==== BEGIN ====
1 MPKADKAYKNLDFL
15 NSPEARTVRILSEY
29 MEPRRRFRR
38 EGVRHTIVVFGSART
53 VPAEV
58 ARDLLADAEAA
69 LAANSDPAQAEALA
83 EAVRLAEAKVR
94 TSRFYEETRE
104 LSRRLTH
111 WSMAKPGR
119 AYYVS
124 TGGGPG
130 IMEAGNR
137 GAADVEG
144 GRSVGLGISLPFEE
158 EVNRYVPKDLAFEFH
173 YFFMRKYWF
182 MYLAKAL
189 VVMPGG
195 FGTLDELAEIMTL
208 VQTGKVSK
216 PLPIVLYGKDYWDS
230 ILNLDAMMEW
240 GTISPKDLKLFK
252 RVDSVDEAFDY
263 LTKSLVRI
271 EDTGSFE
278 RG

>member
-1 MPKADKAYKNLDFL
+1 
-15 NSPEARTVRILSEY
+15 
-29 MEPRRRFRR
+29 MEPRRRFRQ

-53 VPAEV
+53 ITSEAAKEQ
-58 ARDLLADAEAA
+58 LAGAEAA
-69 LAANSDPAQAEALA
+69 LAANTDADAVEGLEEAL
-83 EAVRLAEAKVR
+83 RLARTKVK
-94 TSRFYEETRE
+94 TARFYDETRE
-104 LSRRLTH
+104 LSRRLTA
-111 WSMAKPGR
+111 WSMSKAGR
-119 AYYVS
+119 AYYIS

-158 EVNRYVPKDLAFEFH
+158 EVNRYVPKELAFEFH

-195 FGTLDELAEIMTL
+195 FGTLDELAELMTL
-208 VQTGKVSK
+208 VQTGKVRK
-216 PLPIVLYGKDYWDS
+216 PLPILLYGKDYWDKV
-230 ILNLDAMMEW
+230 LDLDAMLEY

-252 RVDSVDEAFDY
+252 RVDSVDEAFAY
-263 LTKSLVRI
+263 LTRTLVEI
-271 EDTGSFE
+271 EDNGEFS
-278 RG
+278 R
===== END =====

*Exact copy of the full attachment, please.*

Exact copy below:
1 MPKADKAYKNLDFL
15 NSPEARTVRILSEY
29 MEPRRRFRR
38 EGVRHTIVVFGSART
53 VPAEV
58 ARDLLADAEAA
69 LAANSDPAQAEALA
83 EAVRLAEAKVR
94 TSRFYEETRE
104 LSRRLTH
111 WSMAKPGR
119 AYYVS
124 TGGGPG
130 IMEAGNR
137 GAADVEG
144 GRSVGLGISLPFEE
158 EVNRYVPKDLAFEFH
173 YFFMRKYWF
182 MYLAKAL
189 VVMPGG
195 FGTLDELAEIMTL
208 VQTGKVSK
216 PLPIVLYGKDYWDS
230 ILNLDAMMEW
240 GTISPKDLKLFK
252 RVDSVDEAFDY
263 LTKSLVRI
271 EDTGSFE
278 RG

>member
-1 MPKADKAYKNLDFL
+1 
-15 NSPEARTVRILSEY
+15 
-29 MEPRRRFRR
+29 MEPRRRFRQ

-53 VPAEV
+53 ITSEAAKEQ
-58 ARDLLADAEAA
+58 LAGAEAA
-69 LAANSDPAQAEALA
+69 LAANTDADAVEGLEEAL
-83 EAVRLAEAKVR
+83 RLARTKVK
-94 TSRFYEETRE
+94 TARFYDETRE
-104 LSRRLTH
+104 LSRRLTA
-111 WSMAKPGR
+111 WSMSKAGR
-119 AYYVS
+119 AYYIS

-158 EVNRYVPKDLAFEFH
+158 EVNRYVPKELAFEFH

-195 FGTLDELAEIMTL
+195 FGTLDELAELMTL
-208 VQTGKVSK
+208 VQTGKVRK
-216 PLPIVLYGKDYWDS
+216 PLPILLYGKDYWDKV
-230 ILNLDAMMEW
+230 LDLDAMLEY

-252 RVDSVDEAFDY
+252 RVDSVDEAFAY
-263 LTKSLVRI
+263 LTRTLVEI
-271 EDTGSFE
+271 EDNGEFS
-278 RG
+278 R